Does Phenotypic Plasticity Confound Attempts to Identify Hominin Fossil Species?
An Assessment Using Extant Old World Monkey Craniodental DataCollard M.a, b · Lycett S.J.c
aLaboratory of Human Evolutionary Studies, Department of Archaeology, Simon Fraser University, Burnaby, B.C., Canada; bAHRC Centre for the Evolution of Cultural Diversity, University College London, London, and cBritish Academy Centenary Research Project, SACE, University of Liverpool, Liverpool, UK
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It has been hypothesised recently that masticatory strain-induced phenotypic plasticity complicates efforts to delineate species in the hominin fossil record. Here, we report a study that evaluated this hypothesis by subjecting craniodental data from 8 Old World monkey species to ANOVA and discriminant analysis. The study does not support the hypothesis. Characters associated with high masticatory strains were found to exhibit significantly higher levels of variability than low-to-moderately strained characters and dental characters, but the three sets of characters did not differ markedly in taxonomic utility. Moreover, the best discrimination was achieved when all variables were employed. These results suggest that phenotypic plasticity likely plays only a minor confounding role in hominin taxonomy, and that, rather than attempting to exclude phenotypically plastic characters, researchers should simply maximise the number of characters examined.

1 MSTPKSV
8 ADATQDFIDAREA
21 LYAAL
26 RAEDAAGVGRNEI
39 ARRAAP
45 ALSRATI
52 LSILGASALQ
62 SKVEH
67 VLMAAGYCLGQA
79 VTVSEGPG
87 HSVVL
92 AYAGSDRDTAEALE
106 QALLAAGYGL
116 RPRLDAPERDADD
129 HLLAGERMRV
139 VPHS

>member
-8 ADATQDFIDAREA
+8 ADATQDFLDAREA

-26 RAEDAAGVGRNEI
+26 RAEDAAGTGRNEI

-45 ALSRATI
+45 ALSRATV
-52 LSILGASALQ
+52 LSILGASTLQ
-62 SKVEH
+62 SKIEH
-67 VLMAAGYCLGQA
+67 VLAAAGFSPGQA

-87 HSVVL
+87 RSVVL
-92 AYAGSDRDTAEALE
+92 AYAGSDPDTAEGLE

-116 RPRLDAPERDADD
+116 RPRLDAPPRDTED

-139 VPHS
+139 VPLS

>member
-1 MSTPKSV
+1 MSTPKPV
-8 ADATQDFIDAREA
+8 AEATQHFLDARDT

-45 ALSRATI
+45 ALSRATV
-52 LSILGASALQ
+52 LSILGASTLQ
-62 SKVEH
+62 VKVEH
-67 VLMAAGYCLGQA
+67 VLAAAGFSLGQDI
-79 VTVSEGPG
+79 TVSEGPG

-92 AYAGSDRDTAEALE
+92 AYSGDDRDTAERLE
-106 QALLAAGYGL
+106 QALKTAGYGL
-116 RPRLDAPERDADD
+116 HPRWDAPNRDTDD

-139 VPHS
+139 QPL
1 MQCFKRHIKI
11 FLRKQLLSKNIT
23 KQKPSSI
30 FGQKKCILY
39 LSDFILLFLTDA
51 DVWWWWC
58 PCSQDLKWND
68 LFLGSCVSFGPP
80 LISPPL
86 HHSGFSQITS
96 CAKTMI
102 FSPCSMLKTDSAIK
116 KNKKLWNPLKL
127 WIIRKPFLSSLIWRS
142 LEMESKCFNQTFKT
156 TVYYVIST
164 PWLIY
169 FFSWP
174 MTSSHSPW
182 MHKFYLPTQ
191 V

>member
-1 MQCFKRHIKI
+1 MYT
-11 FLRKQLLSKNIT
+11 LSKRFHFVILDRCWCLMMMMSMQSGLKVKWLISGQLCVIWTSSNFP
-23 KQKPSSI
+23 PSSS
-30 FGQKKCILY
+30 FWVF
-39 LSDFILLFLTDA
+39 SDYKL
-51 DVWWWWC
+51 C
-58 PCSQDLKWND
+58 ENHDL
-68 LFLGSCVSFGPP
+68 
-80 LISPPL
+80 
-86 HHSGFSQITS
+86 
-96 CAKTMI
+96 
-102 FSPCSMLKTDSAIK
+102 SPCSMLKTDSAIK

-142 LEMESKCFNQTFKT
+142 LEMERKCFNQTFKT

© 2007 S. Karger AG, Basel
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